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The success of the festivals was completely assured by the end of 2019. The range of independently promoted musical entertainment was expanding year by year. On the other hand, the most consolidated ones were expanding their borders and dates. But 2020 arrived and with it a catastrophic pandemic; together they pushed the first tab that gave way to a domino effect of losses, in some cases insurmountable for the industry. Will festivals as we know them return?

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For example, Tomorrowland added one more weekend of music in Belgium, but many were left without a ticket; so the organisation presented a project in the French Pyrenees during the winter season that was a great success. 2020 was the beginning not only of a new decade but also of opportunities for the artistic sector that was looking forward to the summer. Rolling Loud landed for the first time in the peninsula coming from the United States; as well as Ultra Beach, of electronic music visited for the first time the Costa del Sol of our country.

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Thus, thousands of examples all over the world, the growth was exponential, but each one of them were announcing their cancellation and/or relocating them to new dates that also ended up being cancelled. The Covid-19 advanced indirectly proportional to the decrepit path that the destiny of the festivals took. Despite the magnificence of the cost of a festival, these also drag other sectors such as advertising, so the loss of money has led to the disappearance of many festivals without any option.

Will the festivals say goodbye for good?

The much desired Belgian festival proposed a new format of virtual experience where, buying your ticket you could enjoy your favourite music live from home and safe. Many showed their support by buying the ticket, but to what extent will the clientele continue to spend the money on an event diametrically opposed to the fun, crowds and excitement of sharing a traditional festival?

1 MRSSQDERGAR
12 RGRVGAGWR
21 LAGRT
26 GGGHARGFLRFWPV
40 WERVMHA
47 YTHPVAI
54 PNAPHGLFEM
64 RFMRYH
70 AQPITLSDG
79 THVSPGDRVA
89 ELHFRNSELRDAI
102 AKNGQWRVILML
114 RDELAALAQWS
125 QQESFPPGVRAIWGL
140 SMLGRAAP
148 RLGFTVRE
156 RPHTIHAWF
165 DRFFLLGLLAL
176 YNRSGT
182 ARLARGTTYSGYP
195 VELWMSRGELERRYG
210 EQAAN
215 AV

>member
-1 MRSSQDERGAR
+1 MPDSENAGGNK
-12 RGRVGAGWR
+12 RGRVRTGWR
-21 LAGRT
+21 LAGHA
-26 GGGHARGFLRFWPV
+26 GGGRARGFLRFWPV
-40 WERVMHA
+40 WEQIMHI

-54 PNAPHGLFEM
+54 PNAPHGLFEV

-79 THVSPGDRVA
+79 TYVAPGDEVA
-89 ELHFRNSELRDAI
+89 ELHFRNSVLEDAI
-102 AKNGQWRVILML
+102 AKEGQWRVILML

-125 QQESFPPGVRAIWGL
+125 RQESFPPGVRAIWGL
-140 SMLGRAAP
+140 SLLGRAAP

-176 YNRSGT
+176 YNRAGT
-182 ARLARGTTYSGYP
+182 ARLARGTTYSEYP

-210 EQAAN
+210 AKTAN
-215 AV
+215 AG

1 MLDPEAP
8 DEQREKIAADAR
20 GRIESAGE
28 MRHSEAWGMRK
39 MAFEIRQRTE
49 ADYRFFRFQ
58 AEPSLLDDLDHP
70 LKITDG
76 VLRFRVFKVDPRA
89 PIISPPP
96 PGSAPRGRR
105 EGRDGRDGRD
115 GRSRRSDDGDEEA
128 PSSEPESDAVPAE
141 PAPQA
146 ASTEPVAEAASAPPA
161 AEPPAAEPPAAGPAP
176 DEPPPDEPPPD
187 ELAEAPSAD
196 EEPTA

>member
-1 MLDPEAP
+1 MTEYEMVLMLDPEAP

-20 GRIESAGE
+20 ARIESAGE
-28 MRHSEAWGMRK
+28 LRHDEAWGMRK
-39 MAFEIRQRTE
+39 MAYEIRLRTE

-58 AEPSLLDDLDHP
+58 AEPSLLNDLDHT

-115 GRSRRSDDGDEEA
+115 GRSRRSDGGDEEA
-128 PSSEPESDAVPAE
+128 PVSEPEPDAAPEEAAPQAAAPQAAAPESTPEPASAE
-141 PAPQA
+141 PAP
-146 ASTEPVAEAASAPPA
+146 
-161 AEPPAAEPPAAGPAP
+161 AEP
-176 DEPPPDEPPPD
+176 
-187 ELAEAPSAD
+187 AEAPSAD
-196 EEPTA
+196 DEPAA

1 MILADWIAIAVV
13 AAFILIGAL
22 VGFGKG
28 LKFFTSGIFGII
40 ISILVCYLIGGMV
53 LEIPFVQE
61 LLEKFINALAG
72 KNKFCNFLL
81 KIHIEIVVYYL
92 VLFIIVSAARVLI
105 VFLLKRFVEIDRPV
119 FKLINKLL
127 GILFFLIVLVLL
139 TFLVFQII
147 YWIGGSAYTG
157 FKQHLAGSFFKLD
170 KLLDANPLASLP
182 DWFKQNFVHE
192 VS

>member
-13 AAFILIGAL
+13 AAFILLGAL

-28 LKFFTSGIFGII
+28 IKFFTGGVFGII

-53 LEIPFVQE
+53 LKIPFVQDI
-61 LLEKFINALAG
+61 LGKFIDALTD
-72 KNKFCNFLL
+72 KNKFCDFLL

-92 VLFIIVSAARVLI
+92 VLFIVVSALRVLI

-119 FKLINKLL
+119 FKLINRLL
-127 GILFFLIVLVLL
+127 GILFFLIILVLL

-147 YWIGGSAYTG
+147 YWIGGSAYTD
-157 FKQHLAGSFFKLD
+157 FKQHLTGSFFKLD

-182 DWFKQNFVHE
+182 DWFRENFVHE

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The prospect of another summer without musical events for many will mean the end of a story. The vaccine is a small ray of light at the end of the tunnel. This hope could give life to a new festival season in autumn 2021, although the number of people attending and vaccinated would have to be very high. Spain has been a pioneer in setting up a “post-covid” concert test. The organisers of Primavera Sound successfully managed to get 1000 people to enjoy a concert without any of them being infected with the virus.

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The pressure that the industry is experiencing is equivalent to the desire that we live music lovers have for it to return. I wish it could be assured that 2021 will be remembered as the end of a silent cycle, but the prognosis and the future are uncertain.